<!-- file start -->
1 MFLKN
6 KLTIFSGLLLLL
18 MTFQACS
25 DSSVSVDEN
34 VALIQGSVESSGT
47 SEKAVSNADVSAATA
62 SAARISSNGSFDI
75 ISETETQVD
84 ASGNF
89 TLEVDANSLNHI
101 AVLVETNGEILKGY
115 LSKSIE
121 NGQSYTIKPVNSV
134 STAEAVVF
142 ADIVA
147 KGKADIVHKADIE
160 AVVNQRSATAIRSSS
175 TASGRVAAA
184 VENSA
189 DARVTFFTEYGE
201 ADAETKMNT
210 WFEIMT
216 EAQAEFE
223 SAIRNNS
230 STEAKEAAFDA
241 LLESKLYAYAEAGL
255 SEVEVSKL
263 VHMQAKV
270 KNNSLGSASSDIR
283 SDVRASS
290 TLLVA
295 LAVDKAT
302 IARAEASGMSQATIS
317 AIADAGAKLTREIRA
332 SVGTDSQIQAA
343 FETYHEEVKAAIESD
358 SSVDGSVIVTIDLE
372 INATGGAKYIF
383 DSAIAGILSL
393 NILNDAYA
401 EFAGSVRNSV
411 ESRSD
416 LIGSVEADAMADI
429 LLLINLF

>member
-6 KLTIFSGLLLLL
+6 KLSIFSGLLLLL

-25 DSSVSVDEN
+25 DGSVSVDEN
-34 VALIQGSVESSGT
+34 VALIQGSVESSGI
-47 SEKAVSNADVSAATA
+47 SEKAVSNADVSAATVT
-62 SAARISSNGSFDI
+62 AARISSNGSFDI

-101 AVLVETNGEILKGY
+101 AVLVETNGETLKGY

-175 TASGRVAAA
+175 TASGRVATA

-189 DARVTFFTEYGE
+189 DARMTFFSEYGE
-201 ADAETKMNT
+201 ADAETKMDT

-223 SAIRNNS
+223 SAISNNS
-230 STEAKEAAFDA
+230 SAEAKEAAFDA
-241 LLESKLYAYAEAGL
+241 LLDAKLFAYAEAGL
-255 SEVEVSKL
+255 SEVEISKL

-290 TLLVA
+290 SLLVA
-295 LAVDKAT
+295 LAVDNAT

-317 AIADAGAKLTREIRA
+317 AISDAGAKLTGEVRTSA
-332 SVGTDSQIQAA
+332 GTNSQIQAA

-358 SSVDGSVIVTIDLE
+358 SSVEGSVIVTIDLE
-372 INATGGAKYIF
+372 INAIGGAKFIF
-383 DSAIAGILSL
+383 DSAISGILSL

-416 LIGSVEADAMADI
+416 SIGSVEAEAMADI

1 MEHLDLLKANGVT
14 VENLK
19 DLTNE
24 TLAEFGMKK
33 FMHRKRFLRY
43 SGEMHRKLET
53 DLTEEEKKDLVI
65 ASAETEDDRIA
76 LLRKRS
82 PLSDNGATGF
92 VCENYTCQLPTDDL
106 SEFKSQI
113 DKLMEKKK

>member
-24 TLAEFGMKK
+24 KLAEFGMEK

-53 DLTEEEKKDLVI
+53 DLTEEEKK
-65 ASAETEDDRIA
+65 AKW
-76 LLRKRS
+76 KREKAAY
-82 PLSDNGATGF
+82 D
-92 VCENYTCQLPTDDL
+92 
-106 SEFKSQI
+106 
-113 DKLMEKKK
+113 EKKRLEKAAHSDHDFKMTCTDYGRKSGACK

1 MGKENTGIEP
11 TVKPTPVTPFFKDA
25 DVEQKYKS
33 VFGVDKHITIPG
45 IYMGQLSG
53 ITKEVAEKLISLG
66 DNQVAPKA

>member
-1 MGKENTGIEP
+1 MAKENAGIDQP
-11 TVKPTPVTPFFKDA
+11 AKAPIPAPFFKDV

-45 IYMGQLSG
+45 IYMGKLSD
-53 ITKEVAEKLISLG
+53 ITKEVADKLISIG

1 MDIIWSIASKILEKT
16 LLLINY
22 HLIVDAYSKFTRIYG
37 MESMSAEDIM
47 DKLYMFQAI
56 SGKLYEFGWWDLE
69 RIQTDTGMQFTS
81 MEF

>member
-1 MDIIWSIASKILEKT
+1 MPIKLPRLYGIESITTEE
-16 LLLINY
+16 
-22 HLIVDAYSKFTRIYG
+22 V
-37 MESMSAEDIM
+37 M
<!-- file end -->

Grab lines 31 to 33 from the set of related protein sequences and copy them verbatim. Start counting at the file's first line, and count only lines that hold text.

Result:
290 TLLVA
295 LAVDKAT
302 IARAEASGMSQATIS